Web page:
int n = 0;
std::string s = absl::StrFormat(
    "%s%d%n", "hello", 123, absl::FormatCountCapture(&n));
EXPECT_EQ(8, n);

// %v
std::string s = "hello";
unsigned int x = 16;
absl::StrFormat("%v", s)    -> "hello"
absl::StrFormat("%v", 1)    -> "1"
absl::StrFormat("%v", x)    -> "16"
absl::StrFormat("%v", 1.6)  -> "1.6"
absl::StrFormat("%v", true) -> "true"

Type Support

StrFormat() intrinsically supports all of these fundamental C++ types:

  • Characters:
    • char
    • signed char
    • unsigned char
    • wchar_t
  • Strings:
    • std::string
    • std::wstring
    • std::string_view (if available)
    • std::wstring_view (if available)
  • Integers:
    • int
    • short
    • unsigned short
    • unsigned
    • long
    • unsigned long
    • long long
    • unsigned long long
  • Floating-point:
    • float
    • double
    • long double

Unlike the printf family of functions, StrFormat() doesn’t rely on callers encoding the exact types of arguments into the format string. (With printf() this must be carefully done with length modifiers and conversion specifiers - such as %llu encoding the type unsigned long long.) In the str_format library, a format conversion specifies a broader C++ conceptual category instead of an exact type. For example, %s binds to any string-like argument, so std::string, std::wstring, absl::string_view, const char*, and const wchar_t* are all accepted. Likewise, %d accepts any integer-like argument, etc.

Advanced Formats

Format strings that are very frequently used or performance-critical can be specified using an absl::ParsedFormat. An absl::ParsedFormat represents a pre-parsed absl::FormatSpec with template arguments specifying a collection of conversion specifiers.

In C++14, these conversion specifiers are restricted to single char values (e.g. d); in C++17 or later, you may also specify one or more absl::FormatConversionCharSet enums (e.g. absl::FormatConversionCharSet::d or absl::FormatConversionCharSet::d | absl::FormatConversionCharSet::x using the bitwise-or combination.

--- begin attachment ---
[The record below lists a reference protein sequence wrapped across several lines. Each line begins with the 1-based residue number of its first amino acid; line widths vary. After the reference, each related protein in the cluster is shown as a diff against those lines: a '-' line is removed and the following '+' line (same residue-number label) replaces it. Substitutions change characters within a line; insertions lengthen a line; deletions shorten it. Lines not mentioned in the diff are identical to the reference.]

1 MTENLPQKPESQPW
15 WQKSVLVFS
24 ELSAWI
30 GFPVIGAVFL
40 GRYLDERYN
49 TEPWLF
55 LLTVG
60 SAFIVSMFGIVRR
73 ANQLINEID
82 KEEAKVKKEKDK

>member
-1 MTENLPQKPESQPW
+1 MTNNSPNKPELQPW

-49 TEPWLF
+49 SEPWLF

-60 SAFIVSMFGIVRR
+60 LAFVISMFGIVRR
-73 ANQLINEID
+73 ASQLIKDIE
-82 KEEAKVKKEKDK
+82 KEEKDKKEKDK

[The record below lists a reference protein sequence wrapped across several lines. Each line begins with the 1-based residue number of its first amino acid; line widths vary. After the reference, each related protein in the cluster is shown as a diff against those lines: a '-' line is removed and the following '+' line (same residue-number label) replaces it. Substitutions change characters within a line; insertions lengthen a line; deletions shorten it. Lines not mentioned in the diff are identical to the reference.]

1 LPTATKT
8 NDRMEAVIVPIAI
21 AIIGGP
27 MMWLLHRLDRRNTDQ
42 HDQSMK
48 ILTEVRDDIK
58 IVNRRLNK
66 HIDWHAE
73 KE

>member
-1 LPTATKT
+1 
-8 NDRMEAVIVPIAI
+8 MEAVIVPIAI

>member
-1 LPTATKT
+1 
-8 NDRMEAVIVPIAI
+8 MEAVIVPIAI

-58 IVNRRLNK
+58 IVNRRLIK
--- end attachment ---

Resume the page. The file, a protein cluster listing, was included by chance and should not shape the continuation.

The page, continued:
Some enums specify whole conversion groups:

  • absl::FormatConversionCharSet::kIntegral = d | i | u | o | x | X
  • absl::FormatConversionCharSet::kFloating = a | e | f | g | A | E | F | G
  • absl::FormatConversionCharSet::kNumeric = kIntegral | kFloating
  • absl::FormatConversionCharSet::kString = s
  • absl::FormatConversionCharSet::kPointer = p

These type specifiers will be checked at compile-time. This approach is much faster than reparsing const char* formats on each use.

// Verified at compile time.
static const auto* const format_string =
    new absl::ParsedFormat<'s','d'>("Welcome to %s, Number %d!");
absl::StrFormat(*format_string, "TheVillage", 6);

// Verified at runtime.
auto format_runtime = absl::ParsedFormat<'d'>::New(format_string);
if (format_runtime) {
  value = absl::StrFormat(*format_runtime, i);
} else {
  ... error case ...

// C++17 allows extended formats to support multiple conversion characters per
// argument, specified via a combination of `FormatConversionCharSet` enums.
using MyFormat = absl::ParsedFormat<absl::FormatConversionCharSet::d |
MyFormat GetFormat(bool use_hex) {
  if (use_hex) return MyFormat("foo %x bar");
  return MyFormat("foo %d bar");

Pre-compiled formats can also be used as a way to pass formats through API boundaries in a type-safe manner. The format object encodes the type information in its template arguments to allow compile-time checking in the formatting functions.


// Note: this example only compiles in C++17 and above.
class MyValue {
  // MyValueFormat can be constructed from a %d or a %x format and can be
  // used with any argument type that can be formatted with %d or %x.
  using MyValueFormat = absl::ParsedFormat<absl::FormatConversionCharSet::d |
  const MyValueFormat& GetFormat(int radix) const {
    return radix == RADIX_HEX ? format_x_ : format_d_;
   const MyValueFormat format_d_{"%6d"};
   const MyValueFormat format_x_{"%8x"};

std::string PrintIt(const MyValue& foo) {
  return absl::StringF(foo.GetFormat(mode), my_int_value_);

PrintF Replacements

In addition to the std::sprintf()-like StrFormat() function, str_format.h also provides a number of drop-in replacements for std::printf(), std::fprintf() and std::snprintf():

  • absl::PrintF()